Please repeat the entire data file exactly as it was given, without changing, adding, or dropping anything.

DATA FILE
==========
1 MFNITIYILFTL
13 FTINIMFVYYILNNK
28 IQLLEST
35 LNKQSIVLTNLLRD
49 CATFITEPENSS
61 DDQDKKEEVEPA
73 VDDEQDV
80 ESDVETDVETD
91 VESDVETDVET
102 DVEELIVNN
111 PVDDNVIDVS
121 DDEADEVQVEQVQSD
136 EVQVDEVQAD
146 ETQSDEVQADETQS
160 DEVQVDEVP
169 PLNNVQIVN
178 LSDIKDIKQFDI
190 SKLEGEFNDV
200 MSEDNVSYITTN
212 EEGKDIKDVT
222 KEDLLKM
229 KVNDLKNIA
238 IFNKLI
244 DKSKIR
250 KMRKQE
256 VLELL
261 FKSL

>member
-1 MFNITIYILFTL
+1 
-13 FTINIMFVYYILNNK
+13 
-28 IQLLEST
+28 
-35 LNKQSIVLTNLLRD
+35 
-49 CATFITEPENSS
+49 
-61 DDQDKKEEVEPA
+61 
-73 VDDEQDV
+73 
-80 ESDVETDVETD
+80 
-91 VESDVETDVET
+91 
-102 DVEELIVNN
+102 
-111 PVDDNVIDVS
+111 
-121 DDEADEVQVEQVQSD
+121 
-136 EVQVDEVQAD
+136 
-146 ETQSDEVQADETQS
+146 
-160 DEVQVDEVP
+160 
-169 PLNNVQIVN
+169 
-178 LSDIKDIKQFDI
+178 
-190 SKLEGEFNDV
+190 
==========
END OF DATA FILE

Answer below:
1 MFNITIYILFTL
13 FTINIMFVYYILNNK
28 IQLLEST
35 LNKQSIVLTNLLRD
49 CATFITEPENSS
61 DDQDKKEEVEPA
73 VDDEQDV
80 ESDVETDVETD
91 VESDVETDVET
102 DVEELIVNN
111 PVDDNVIDVS
121 DDEADEVQVEQVQSD
136 EVQVDEVQAD
146 ETQSDEVQADETQS
160 DEVQVDEVP
169 PLNNVQIVN
178 LSDIKDIKQFDI
190 SKLEGEFNDV
200 MSEDNVSYITTN
212 EEGKDIKDVT
222 KEDLLKM
229 KVNDLKNIA
238 IFNKLI
244 DKSKIR
250 KMRKQE
256 VLELL
261 FKSL

>member
-1 MFNITIYILFTL
+1 
-13 FTINIMFVYYILNNK
+13 
-28 IQLLEST
+28 
-35 LNKQSIVLTNLLRD
+35 
-49 CATFITEPENSS
+49 
-61 DDQDKKEEVEPA
+61 
-73 VDDEQDV
+73 
-80 ESDVETDVETD
+80 
-91 VESDVETDVET
+91 
-102 DVEELIVNN
+102 
-111 PVDDNVIDVS
+111 
-121 DDEADEVQVEQVQSD
+121 
-136 EVQVDEVQAD
+136 
-146 ETQSDEVQADETQS
+146 
-160 DEVQVDEVP
+160 
-169 PLNNVQIVN
+169 
-178 LSDIKDIKQFDI
+178 
-190 SKLEGEFNDV
+190 